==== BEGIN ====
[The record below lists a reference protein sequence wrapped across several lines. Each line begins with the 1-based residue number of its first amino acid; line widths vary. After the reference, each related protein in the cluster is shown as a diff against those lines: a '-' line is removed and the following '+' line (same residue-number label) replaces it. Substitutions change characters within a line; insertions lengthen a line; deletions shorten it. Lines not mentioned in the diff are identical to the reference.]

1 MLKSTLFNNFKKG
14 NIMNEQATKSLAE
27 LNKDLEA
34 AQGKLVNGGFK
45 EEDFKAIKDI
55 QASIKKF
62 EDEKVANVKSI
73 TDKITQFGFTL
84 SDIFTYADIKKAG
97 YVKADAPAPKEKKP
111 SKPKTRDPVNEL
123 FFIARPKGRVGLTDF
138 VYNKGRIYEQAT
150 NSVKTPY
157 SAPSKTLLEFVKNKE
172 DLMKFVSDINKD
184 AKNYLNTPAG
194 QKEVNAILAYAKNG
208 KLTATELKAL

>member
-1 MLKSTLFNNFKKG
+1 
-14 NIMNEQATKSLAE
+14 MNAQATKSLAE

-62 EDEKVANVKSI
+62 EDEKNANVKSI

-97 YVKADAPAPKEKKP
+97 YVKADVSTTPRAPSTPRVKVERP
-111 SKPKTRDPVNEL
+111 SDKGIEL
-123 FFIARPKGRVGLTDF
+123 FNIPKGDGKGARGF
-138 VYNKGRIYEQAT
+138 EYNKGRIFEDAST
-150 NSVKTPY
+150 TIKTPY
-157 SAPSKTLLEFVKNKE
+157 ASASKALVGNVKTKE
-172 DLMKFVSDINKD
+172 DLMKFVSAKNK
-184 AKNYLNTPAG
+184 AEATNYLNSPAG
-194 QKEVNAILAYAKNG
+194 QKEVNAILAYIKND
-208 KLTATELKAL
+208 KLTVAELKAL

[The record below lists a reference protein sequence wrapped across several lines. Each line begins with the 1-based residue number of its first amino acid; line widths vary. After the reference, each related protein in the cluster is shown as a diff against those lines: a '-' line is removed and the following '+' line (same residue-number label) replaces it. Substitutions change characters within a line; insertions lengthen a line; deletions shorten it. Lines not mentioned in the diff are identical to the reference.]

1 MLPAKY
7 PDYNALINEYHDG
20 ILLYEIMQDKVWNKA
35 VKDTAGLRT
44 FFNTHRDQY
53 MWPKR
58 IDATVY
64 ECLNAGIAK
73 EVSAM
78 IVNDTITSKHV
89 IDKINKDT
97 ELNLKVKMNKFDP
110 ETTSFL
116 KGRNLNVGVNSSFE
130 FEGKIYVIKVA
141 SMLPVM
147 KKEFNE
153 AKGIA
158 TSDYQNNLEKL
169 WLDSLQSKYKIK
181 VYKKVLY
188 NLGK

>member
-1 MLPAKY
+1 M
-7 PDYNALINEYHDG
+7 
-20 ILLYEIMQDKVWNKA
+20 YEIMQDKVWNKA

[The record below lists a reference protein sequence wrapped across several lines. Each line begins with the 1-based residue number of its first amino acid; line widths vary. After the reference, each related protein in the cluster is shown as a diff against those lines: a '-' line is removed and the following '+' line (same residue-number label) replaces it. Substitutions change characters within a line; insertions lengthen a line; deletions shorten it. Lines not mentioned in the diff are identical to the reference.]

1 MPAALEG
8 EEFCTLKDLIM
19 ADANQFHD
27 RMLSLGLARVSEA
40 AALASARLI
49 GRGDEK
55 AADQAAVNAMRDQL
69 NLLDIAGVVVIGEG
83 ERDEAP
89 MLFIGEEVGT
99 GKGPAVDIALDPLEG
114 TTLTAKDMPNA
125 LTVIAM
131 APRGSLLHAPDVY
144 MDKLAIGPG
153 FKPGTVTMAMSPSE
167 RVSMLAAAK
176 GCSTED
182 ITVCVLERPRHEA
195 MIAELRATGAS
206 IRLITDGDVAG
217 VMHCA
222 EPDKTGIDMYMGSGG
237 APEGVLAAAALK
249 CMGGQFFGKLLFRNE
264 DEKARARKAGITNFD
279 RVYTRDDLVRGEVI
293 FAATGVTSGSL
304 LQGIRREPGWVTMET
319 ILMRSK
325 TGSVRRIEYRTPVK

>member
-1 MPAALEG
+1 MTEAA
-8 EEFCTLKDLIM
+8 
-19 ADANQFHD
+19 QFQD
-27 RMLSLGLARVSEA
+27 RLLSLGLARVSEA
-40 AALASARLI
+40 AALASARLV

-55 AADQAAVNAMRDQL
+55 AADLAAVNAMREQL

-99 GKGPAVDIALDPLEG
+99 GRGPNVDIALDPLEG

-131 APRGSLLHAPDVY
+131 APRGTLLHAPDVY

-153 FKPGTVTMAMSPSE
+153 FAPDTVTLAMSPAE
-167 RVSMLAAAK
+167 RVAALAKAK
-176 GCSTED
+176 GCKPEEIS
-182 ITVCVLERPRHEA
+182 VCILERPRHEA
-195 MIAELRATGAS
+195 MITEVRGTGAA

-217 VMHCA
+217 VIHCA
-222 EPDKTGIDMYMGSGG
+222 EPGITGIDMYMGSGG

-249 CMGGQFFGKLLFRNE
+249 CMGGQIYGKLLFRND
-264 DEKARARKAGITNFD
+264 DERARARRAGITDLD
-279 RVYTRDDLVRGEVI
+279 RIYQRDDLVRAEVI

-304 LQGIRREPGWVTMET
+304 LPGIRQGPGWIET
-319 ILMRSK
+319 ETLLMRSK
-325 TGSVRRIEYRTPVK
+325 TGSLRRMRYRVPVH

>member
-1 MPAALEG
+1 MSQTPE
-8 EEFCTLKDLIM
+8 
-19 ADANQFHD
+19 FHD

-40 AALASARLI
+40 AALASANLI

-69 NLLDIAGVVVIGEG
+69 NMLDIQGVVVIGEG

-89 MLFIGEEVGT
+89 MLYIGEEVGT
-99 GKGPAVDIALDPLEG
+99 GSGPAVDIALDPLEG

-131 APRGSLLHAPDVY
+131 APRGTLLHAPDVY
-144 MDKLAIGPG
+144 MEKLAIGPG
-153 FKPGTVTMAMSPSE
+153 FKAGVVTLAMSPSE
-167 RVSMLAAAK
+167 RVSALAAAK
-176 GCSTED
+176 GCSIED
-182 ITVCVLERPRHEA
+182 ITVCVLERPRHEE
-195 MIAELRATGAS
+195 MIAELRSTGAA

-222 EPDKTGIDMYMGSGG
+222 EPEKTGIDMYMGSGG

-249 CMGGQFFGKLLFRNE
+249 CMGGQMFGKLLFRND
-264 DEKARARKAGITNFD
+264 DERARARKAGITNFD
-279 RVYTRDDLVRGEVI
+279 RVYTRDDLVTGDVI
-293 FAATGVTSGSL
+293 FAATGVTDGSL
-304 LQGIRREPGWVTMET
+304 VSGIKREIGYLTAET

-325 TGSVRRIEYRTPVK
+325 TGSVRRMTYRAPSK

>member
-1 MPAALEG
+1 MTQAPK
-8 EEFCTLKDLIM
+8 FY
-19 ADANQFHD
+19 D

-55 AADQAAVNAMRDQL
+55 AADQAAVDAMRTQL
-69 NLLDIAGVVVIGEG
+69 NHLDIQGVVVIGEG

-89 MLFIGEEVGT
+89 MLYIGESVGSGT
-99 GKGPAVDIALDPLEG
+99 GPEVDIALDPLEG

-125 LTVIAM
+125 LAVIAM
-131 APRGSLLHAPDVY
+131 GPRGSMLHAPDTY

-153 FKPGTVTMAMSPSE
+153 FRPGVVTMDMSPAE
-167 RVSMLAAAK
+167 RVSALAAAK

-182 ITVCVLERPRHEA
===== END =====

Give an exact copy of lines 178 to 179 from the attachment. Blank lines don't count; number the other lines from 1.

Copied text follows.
-182 ITVCVLERPRHEA
+182 ITVCVLERPRHEE